• Autographed Anna Sui collector’s item Boho Barbie to commemorate The Mint Museum’s 2022 exhibition The World of Anna Sui, presented by PNC Bank.

Generously donated by Anna Sui.

2022 COVETED COUTURE GALA PADDLE RAISE ITEMS

TRAVEL TO BARCELONA AND PARIS WITH THE MINT MUSEUM & SAPPHIRE CIRCLE

$50,000

  • Trip for two to Barcelona and Paris in June 2023 with Todd A. Herman, PhD., Mint President & CEO. Enjoy exclusive access to Picasso museums and private collections. Including luxury hotel accommodations (excludes airfare).
  •  Individual sponsorship recognition for Picasso Landscapes: Out of Bounds.
  • Sapphire Circle Crown Society benefits and recognition for one year, including an invitation to the exclusive Diamond Circle Dinner.
  • Named brick on Mint Museum Randolph’s front façade terrace.

GALLERY DINNER & DIAMOND CIRCLE

$15,000

  • Cocktails & a sit-down dinner for 10 with Todd A. Herman, PhD in Mint Museum Uptown’s Craft + Design galleries
  • Includes curator-lead tour of your choice
  • Diamond Circle Crown Society benefits and recognition for one year, including an invitation to the exclusive Diamond Circle Dinner.
  • Named brick on Mint Museum Randolph’s front façade terrace.

PRIVATE TOUR, RECEPTION & DIAMOND CIRCLE

$10,000

  • Curator-led tour and reception with cocktails and hors d’oeuvres for 25
  • Diamond Circle Crown Society benefits and recognition for one year, including an invitation to the exclusive Diamond Circle Dinner.
  • Named brick on Mint Museum Randolph’s front façade terrace.

PRIORITY TRAVEL OPPORTUNITIES & PLATINUM PLUS CIRCLE

$7,500

  • Priority invitation to all international and domestic travel opportunities with The Mint Museum.
  • Platinum Plus Circle Crown Society benefits and recognition for one year.
  • Named brick on Mint Museum Randolph’s front façade terrace.

DIVERSITY, EQUITY, INCLUSION, AND ACCESSIBILITY (DEIA) SUPPORT & PLATINUM CIRCLE

  • Support the Mint’s DEIA initiatives including underwriting internships for college students.
  • Platinum Circle Crown Society benefits and recognition for one year.
  • Named brick on Mint Museum Randolph’s front façade terrace.

PRIVATE TOUR & GOLD CIRCLE

$2,500

  • Private tour for up to 10 people for the exhibition or collection of your choice
  • Gold Circle Crown Society benefits and recognition for one year.
  • Named brick on Mint Museum Randolph’s front façade terrace.

CHILDREN’S STUDIO PROGRAMS & SILVER CIRCLE

$1,200

  • Support Summer Crafts on the Lawn by contributing towards teaching instructors and art materials as well as enhanced seating opportunities on Mint Museum Randolph’s grounds.
  • Silver Circle Crown Society benefits and recognition.

ART KITS & CHAMPION MEMBERSHIP

$500

  • Support museum outreach by helping to provide materials for 150 free Mini Art Kits.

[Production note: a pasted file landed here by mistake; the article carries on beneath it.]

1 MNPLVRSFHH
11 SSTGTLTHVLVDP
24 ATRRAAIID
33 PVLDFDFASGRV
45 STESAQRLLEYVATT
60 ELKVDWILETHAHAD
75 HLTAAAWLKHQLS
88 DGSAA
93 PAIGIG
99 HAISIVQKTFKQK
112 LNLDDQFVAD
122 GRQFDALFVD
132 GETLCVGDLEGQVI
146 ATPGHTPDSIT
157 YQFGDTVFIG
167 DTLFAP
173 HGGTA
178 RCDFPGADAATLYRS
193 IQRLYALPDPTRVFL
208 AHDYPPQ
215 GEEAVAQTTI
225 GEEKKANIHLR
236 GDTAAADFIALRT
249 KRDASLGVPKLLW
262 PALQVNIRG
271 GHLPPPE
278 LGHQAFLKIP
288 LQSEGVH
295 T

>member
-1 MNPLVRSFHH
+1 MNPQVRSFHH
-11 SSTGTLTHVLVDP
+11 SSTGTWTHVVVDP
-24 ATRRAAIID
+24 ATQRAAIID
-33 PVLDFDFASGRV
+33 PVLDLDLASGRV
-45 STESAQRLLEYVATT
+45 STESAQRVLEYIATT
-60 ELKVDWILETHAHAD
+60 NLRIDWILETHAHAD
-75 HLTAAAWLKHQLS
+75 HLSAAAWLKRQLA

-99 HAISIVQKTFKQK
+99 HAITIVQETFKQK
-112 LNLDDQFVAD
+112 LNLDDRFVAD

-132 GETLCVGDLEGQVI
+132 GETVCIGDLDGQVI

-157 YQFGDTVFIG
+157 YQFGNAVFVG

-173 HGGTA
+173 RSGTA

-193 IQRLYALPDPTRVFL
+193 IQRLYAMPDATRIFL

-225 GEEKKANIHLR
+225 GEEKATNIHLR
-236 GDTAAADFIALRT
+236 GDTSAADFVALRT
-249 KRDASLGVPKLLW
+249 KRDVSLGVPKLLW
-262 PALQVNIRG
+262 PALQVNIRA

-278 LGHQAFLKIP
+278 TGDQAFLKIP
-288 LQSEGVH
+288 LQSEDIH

• Mint Champion membership benefits and recognition.

WILD WEDNESDAYS & SUPPORTER MEMBERSHIP

$250

  • Underwrite costs of instructor fees, demonstrating artist honoraria, and materials for Wild Wednesday family nights at Mint Museum Randolph.
  • Mint Supporter membership benefits and recognition.

Charlotte SHOUT at The Mint Museum

5 things to shout about at The Mint Museum

While uptown Charlotte is alive with events during Charlotte SHOUT, there is also a lot to shout about at The Mint Museum. Mark your calendar for these don’t-miss happenings.

 

Wednesday Night Live: Rothko Becoming Rothko

April 13, 5–9 PM, 6:30 PM
Mint Museum Uptown
Free

To celebrate the two Rothko paintings on view at Mint Museum Uptown, Harry Cooper, senior curator and head of modern and contemporary art at the National Gallery of Art, presents a lecture about the life and works of Mark Rothko as part of the Wednesday Night Live Series presented by Bank of America. Enjoy free admission and a cash bar.

Dance it out at Mint 2 Move

April 14, 7-11 PM
Mint Museum Uptown
$9 members; $12 nonmembers with $1 off before 8 PM

Feel the rhythm, dance, laugh, and enjoy sizzling salsa, cha cha, bachata, line dancing, live musicians, and a live DJ playing Latin rhythms and Afro-beats, plus free dance lessons, a cash bar, complimentary party favors, and live painting at Mint 2 Move. Museum galleries open until 9 PM.

 

 

Coined in the South: 2022

See works by more than 40 artists, all hailing from the Southeast. An array of mediums, some less conventional than others, make up the collective body of work that converges to become a mellifluent symphony of styles, perspectives, and approaches in the exhibition. On view: Level 4 Brand Galleries at Mint Museum Uptown.

 

 

Craft in the Laboratory: The Science of Making Things

Craft in the Laboratory: The Science of Making Things is the first project of its kind in the Southeast to examine how artists and scientists think and work alike, and how designers of all types use science, technology, engineering, and mathematics in their making. It also celebrates the first re-installation of the Mint’s Craft + Design Collection in more than 10 years. Organized by medium, more than 100 objects from the Mint’s permanent collection are featured. On view: Level 3 Craft + Design galleries at Mint Museum Uptown.

 

 

www.theplaidpenguin.com www.lunahzon.com

Have your cake and eat it too at Mariposa at the Mint

Stop by Mariposa at Mint Museum Uptown for dessert, a cocktail, or to share a plate before or after visiting the museum.

And of course, be sure to take a turn on the Impulse illuminated seesaws on Levine Avenue of the Arts, all part of Charlotte SHOUT!

 

‘Foragers’ short film wins Emmy

“Foragers” short film celebrating collaboration between The Mint Museum and Charlotte Symphony wins an Emmy